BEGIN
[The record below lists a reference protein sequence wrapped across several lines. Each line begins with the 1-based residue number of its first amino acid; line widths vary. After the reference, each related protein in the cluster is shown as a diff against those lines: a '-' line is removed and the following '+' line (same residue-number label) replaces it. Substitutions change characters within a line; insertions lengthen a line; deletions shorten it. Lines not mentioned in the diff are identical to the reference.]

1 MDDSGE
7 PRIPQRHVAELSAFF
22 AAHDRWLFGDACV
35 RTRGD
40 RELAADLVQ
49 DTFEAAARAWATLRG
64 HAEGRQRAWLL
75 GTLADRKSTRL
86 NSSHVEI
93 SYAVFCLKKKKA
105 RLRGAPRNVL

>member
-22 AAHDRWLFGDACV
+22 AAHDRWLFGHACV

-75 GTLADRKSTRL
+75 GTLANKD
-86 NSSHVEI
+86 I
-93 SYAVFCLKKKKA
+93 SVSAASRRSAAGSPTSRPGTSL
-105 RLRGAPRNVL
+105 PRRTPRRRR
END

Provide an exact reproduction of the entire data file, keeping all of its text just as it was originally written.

[The record below lists a reference protein sequence wrapped across several lines. Each line begins with the 1-based residue number of its first amino acid; line widths vary. After the reference, each related protein in the cluster is shown as a diff against those lines: a '-' line is removed and the following '+' line (same residue-number label) replaces it. Substitutions change characters within a line; insertions lengthen a line; deletions shorten it. Lines not mentioned in the diff are identical to the reference.]

1 MDDSGE
7 PRIPQRHVAELSAFF
22 AAHDRWLFGDACV
35 RTRGD
40 RELAADLVQ
49 DTFEAAARAWATLRG
64 HAEGRQRAWLL
75 GTLADRKSTRL
86 NSSHVEI
93 SYAVFCLKKKKA
105 RLRGAPRNVL

>member
-22 AAHDRWLFGDACV
+22 AAHDRWLFGHACV

-75 GTLADRKSTRL
+75 GTLANKD
-86 NSSHVEI
+86 I
-93 SYAVFCLKKKKA
+93 SVSAASRRSAAGSPTSRPGTSL
-105 RLRGAPRNVL
+105 PRRTPRRRR